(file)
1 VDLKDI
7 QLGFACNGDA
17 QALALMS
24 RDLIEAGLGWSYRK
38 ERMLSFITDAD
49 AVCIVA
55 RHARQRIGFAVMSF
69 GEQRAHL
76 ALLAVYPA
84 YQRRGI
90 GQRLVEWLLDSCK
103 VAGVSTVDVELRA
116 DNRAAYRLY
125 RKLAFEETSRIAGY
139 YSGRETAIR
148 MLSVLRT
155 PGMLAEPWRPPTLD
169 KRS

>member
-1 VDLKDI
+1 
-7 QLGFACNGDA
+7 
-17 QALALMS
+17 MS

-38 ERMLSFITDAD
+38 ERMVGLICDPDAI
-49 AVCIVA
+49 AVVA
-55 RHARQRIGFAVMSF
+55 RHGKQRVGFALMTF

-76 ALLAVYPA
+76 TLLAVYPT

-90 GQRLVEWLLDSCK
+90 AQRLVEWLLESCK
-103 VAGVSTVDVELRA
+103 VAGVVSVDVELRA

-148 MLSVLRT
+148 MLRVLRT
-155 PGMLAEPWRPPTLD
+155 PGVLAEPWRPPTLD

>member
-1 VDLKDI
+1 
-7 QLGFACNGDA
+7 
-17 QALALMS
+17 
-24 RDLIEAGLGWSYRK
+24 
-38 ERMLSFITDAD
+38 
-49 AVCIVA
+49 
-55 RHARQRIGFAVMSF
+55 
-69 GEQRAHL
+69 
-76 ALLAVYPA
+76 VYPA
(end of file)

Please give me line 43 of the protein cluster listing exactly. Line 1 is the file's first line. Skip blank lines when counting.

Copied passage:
-1 VDLKDI